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Public urged not to use bear bile, help end bear farming in Vietnam

Ha Noi (April 17, 2018) – Education for Nature - Vietnam has released its latest Public Service Announcement (PSA) urging the public to give up the outdated practice of using bear bile as a form of traditional medicine.

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This PSA features a teacher who learns of the cruel and illegal origins of bear bile from a student after she offers the boy bear bile to remedy his bruised arm. What seems like a kind and nurturing gesture to provide relief to one of her students, becomes a lesson in understanding what bears endure to supply this perceived “miracle medicine”. Enlightened by what she has seen, she interrupts her lesson to tell other students in the class what she has learned; that bear bile is a thing of the past and that modern medicine is the way forward.

In Vietnam, bear bile has been used as a traditional medicine to treat bruises and other ailments for generations. However, its use stimulates demand for bile from bear farms, consigning bears to live a lifetime of cruel existence being exploited for their bile.

A little over a decade ago, there were more than 4,300 captive bears on hundreds of farms throughout the country. However, in 2005, the government made a commitment to phase out bear farming in Vietnam, and after 13 years of efforts targeting better enforcement and improved monitoring, strengthening laws and policy, and carrying out a sustained and determined effort to reduce consumer demand, the government and its NGO coalition partners have achieved substantial progress. The demand for bear bile has decreased 61% since 2009 (according to an ENV study published in 2015). More and more bear owners are voluntarily handing over their captive bears to authorities, indicating a significant shift in the awareness of bear owners that bear bile farming is a thing of the past.

Most importantly, the number of bears on bear farms has decreased substantially to around 900 bears as of 2017.

Still, bear bile farming remains the driving force behind the continued poaching of bears. Many people continue to believe that bear bile is a miracle medicine and opt for using this traditional remedy rather than the numerous other effective alternatives that modern medicine has to offer. The outdated and illegal exploitation of bears for their bile will end only once the demand for bear bile has stopped, after which, wild bear populations will have the chance to recover in nature, without the risk of being killed or captured to support consumer demand for bear bile in Vietnam.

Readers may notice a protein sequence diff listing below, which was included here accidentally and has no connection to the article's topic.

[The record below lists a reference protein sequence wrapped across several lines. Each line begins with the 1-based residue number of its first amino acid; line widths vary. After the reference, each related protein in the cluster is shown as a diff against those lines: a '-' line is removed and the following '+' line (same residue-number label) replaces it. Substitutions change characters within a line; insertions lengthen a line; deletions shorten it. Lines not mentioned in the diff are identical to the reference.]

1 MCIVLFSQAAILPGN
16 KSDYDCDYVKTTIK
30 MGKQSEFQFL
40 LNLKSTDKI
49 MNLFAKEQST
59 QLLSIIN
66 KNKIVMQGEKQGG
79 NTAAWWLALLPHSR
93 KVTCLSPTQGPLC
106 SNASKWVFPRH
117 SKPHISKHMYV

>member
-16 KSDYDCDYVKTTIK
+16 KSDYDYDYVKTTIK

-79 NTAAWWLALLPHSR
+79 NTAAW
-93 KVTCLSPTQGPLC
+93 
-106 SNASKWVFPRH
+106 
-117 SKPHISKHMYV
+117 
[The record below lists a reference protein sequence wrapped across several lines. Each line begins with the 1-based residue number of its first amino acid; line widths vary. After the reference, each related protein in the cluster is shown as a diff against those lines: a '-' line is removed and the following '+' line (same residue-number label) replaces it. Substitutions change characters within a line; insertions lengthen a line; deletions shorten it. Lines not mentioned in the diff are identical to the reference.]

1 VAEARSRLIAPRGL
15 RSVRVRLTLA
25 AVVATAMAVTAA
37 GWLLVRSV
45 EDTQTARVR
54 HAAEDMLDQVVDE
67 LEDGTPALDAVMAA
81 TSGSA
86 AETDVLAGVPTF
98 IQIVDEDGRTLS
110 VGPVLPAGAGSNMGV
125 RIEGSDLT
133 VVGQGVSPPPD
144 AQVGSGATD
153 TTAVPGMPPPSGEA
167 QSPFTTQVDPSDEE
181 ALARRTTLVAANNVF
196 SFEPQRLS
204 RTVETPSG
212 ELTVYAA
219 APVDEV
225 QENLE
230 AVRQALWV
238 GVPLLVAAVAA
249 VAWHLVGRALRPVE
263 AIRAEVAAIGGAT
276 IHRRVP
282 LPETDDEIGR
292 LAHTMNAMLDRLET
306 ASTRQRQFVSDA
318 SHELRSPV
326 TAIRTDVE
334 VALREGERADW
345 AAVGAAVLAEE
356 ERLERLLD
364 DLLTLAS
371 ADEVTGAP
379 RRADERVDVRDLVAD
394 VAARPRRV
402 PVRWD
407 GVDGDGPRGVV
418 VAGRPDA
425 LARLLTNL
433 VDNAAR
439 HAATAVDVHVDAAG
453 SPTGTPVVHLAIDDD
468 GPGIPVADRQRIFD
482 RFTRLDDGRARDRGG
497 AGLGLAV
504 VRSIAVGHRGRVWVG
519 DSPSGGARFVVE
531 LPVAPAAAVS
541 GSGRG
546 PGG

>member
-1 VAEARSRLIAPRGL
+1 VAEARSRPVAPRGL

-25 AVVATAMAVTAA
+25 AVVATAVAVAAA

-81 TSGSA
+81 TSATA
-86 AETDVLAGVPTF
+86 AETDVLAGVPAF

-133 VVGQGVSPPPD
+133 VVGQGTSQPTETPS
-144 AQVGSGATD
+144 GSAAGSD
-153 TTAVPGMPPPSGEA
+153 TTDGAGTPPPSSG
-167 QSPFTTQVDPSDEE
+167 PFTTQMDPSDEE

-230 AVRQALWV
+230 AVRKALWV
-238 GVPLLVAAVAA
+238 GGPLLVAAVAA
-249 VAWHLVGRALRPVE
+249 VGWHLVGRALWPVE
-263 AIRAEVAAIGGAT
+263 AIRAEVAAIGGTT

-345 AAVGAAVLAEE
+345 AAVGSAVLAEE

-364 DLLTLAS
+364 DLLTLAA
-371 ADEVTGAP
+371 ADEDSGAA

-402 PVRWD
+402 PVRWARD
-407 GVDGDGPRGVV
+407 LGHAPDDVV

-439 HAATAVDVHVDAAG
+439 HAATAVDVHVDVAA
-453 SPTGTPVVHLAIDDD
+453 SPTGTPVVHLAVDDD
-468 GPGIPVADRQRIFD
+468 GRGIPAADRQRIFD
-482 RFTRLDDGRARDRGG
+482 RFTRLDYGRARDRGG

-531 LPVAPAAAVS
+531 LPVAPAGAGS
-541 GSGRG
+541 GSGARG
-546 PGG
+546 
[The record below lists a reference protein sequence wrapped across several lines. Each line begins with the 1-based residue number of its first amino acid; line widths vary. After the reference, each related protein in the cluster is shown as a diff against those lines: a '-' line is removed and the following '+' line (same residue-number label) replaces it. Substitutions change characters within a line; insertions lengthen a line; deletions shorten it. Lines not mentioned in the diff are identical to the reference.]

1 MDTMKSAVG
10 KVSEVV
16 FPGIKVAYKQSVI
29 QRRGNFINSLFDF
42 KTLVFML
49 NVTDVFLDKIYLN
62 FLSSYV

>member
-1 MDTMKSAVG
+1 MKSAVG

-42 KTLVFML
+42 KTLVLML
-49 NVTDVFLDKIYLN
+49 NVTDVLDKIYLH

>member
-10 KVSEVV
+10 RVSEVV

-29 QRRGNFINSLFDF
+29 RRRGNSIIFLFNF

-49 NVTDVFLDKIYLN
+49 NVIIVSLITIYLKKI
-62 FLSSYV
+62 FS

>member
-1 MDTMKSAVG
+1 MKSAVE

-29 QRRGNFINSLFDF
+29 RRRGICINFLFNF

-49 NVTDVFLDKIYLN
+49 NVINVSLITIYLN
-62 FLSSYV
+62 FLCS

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“It’s high time for us to eliminate this illegal business of exploiting bears for their bile and build a society in which wildlife is not considered a commodity,” says Nguyen Phuong Dung, ENV’s Vice Director. “Many scientifically-proven modern medicines that are equally effective, accessible, and inexpensive, making it unnecessary to keep bears for medical purposes.”

Dung called on the public to lend a hand in ending bear bile farming for good in Vietnam. “We are modern people, and modern people show respect for nature and the environment that we live in. We do not use bear bile. Sadly, its use today is a reminder of the past when we did not know better.”

Mrs. Dung urged the public to “stand up and get involved” by committing not to use bear bile, encouraging others to protect bears, and taking action, such as educating others and reporting bear crimes to ENV’s Wildlife Crime Hotline 1800-1522.

This PSA is part of a broader campaign by ENV and its coalition partners, World Animal Protection, Four Paws, and the Vietnamese government, to bring an end to bear farming and protect the country’s remaining wild bears.

ENV wishes to thank World Animal Protection for supporting ENV’s efforts to produce this PSA. ENV would also like to thank national and provincial TV channels, MobiTV, VTC Digital, and Sen Communications for airing the PSA and enabling this important message to reach millions of people across Vietnam.

The PSA will be broadcast on both national and provincial TV channels throughout Vietnam in the coming months and can be watched online at ENV’s YouTube channel.

More details about ENV’s campaign to bring an end to bear farming and trade can be found at: http://envietnam.org/index.php/what-we-do/env-species-focused-campaigns/end-bear-farming-and-trade